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Cleaning The Kitchen Cupboard - Can This Be Saved?

Baking Powder

  • 12 to 18 months or expiration date on container
  • Storage Tip: Store tightly covered in a dry place. Make sure measuring utensils are dry before dipping into the container.
  • Testing for Freshness: Mix 1 teaspoon baking powder with 1/3 cup hot water. If it foams vigorously, it still has rising power.

Baking Soda

  • 12 to 18 months or expiration date on container
  • Storage Tip: Store tightly covered in a dry place. Make sure measuring utensils are dry before dipping them into the container.
  • Testing for Freshness: Place 1 1/2 teaspoons in a small bowl. Add 1 tablespoon vinegar. If it fizzes, then it will still help leaven a food. If it doesn't fizz, use it as an odor catcher in the refrigerator.

Canned Foods

  • 1 to 2 years
  • Storage Tip #1: The Canned Food Alliance ( recommends eating canned food within 2 years of PROCESSING for best quality. Many cans will include a "for best quality use by" date stamped somewhere on the can.
  • In a well run and busy store there should be a fairly constant turnover of canned goods, with cans on the shelf only a short time before you purchase them, according to the Canned Food Alliance. Some products contain a code, which varies among companies, that identifies the production date. If you have a concern over how old a food is, call the company's toll-free number (if listed on the can) or write to the address on the can.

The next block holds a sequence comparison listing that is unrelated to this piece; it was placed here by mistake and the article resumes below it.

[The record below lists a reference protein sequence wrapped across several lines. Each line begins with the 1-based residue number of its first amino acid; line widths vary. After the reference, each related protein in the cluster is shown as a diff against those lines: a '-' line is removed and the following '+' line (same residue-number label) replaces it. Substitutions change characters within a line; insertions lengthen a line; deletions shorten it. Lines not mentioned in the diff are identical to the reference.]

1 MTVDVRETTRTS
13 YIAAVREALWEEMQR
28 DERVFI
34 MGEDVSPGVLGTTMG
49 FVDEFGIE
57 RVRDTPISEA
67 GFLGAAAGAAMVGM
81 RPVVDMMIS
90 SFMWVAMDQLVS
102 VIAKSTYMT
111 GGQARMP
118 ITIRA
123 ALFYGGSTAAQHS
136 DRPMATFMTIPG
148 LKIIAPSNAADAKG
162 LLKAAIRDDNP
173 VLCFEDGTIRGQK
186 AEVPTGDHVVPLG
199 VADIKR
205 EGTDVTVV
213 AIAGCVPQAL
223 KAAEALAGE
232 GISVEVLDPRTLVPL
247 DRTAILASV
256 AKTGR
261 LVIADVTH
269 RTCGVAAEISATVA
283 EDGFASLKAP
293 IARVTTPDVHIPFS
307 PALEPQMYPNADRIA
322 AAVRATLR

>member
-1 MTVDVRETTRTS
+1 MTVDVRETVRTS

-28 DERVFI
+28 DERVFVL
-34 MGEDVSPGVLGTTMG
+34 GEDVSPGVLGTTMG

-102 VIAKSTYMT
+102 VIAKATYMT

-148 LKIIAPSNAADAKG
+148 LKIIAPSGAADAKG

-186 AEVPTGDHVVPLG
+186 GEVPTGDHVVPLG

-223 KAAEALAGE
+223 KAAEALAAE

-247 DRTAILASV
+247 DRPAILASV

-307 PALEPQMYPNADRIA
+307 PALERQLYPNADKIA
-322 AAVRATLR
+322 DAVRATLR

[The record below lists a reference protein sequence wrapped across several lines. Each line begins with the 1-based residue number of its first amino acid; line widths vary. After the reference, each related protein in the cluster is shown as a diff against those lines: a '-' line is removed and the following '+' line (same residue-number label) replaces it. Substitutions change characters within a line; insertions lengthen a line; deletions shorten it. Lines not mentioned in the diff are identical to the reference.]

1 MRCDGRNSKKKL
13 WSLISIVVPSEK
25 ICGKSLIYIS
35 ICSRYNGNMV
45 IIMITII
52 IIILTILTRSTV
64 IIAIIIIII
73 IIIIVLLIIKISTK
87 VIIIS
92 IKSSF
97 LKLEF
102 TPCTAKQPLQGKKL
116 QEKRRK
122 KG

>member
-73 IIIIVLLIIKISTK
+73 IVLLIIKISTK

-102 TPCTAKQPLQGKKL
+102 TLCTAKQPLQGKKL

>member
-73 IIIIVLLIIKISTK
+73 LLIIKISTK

• Storage Tip #2: Avoid refrigerating OPENED canned foods in their can. Food can develop an off-odor from the can, once opened.


  • 12 months
  • Storage Tip: Honey stores best at room temperature. It tends to crystallize more rapidly, a natural process in which its liquid turns solid, in the refrigerator.

    Revitalizing Crystallized Honey: The National Honey Board ( recommends revitalizing crystallized honey by placing the jar in warm water and stirring the honey until the crystals dissolve.


  • 3 to 8 months opened; 8 to 12 months unopened
  • Storage Tip #1: Store in a tightly closed container in a cool, dark place.
  • Storage Tip #2: Shortening that has been stored too long will go rancid and develop an undesirable taste and odor. If you haven't used a shortening for a while, smell it before using it in a recipe.

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Last Modified: 11/28/11.